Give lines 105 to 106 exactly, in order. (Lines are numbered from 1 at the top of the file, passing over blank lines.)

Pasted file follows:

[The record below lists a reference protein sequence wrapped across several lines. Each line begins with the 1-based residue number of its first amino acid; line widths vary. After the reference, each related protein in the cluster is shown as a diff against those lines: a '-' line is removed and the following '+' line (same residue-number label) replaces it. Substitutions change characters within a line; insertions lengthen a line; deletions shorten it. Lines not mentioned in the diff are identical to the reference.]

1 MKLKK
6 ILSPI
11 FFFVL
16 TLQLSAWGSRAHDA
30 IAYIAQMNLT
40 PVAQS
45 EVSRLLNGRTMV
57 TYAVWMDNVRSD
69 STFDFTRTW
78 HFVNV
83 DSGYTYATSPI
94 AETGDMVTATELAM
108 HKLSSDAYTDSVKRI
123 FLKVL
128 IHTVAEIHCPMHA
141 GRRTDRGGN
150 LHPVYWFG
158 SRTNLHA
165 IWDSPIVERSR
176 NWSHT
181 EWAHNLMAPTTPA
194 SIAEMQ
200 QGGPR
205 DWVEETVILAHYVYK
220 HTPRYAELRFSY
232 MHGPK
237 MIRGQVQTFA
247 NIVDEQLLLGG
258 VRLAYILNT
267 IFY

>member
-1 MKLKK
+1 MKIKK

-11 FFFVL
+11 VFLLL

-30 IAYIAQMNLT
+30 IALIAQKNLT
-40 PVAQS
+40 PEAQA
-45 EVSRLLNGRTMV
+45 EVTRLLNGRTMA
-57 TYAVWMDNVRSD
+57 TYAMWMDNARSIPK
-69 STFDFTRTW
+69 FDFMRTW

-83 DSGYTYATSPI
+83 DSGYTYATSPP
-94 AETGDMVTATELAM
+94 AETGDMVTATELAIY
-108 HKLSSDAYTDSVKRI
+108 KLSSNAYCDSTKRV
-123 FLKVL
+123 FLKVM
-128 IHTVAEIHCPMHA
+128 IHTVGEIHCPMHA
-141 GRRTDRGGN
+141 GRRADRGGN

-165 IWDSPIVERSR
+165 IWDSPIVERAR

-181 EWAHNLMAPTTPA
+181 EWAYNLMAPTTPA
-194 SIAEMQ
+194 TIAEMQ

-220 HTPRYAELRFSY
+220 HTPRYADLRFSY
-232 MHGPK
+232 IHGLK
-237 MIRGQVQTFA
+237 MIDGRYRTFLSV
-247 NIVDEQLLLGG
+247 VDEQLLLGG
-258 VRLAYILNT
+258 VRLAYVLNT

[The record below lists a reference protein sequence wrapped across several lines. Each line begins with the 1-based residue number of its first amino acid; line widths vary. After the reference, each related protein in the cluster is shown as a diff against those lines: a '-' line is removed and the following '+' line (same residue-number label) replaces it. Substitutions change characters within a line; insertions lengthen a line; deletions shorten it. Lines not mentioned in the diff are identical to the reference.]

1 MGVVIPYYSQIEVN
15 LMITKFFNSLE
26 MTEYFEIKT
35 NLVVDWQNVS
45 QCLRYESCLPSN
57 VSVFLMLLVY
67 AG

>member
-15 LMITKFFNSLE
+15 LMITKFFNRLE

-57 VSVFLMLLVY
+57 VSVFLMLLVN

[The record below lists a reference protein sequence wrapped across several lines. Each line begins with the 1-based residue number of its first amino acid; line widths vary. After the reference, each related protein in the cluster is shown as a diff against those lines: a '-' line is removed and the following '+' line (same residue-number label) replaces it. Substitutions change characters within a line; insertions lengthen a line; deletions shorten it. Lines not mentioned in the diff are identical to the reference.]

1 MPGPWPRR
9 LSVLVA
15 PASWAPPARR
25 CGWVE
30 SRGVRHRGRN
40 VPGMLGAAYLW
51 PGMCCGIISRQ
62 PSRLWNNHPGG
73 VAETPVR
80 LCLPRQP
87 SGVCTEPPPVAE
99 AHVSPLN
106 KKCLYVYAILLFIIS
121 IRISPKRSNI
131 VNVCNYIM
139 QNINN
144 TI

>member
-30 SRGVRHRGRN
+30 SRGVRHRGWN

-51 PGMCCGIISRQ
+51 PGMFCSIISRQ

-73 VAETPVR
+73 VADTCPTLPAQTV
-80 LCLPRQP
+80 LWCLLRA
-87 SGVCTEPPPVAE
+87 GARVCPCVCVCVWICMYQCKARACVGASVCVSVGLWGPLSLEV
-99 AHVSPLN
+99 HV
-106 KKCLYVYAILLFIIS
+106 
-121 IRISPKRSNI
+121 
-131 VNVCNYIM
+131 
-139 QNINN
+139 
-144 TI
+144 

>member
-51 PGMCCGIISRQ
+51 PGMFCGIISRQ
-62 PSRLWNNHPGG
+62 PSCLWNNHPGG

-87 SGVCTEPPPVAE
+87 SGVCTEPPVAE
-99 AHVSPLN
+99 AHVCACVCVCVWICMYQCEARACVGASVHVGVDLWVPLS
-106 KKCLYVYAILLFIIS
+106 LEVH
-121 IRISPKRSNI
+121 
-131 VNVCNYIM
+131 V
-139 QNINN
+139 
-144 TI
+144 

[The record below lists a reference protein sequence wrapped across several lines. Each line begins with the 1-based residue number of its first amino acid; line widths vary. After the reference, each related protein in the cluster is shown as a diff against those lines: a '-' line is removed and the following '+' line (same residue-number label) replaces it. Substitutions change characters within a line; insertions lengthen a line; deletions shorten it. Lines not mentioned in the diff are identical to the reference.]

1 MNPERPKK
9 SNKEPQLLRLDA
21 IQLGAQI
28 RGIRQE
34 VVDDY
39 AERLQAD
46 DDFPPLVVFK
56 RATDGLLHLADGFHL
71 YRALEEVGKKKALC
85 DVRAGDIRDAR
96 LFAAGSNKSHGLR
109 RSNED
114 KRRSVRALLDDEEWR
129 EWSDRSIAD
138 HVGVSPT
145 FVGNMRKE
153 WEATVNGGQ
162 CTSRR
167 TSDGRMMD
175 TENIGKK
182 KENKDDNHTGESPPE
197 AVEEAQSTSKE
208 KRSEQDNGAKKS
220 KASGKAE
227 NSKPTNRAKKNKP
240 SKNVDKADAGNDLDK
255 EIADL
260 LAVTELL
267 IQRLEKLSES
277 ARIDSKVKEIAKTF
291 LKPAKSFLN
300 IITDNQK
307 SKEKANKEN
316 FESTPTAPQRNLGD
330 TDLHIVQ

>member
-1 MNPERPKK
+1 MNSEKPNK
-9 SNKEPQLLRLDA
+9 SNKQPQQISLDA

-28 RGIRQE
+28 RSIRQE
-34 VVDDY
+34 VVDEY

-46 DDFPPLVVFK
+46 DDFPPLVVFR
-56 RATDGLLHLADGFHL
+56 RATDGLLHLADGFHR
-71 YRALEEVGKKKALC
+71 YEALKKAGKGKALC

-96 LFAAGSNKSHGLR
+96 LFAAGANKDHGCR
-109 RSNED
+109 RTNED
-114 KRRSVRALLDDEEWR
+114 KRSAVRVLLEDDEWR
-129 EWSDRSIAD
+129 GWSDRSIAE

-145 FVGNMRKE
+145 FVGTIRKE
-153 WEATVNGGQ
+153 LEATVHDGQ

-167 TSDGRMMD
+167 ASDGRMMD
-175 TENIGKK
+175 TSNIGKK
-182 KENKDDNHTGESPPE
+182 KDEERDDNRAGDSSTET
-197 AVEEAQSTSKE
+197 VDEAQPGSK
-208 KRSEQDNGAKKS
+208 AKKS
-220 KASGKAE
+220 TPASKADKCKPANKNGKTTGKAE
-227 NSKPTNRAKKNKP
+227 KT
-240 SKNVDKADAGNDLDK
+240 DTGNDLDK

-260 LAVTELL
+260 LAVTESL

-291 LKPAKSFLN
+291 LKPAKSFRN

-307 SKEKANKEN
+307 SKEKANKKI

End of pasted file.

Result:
144 TI

>member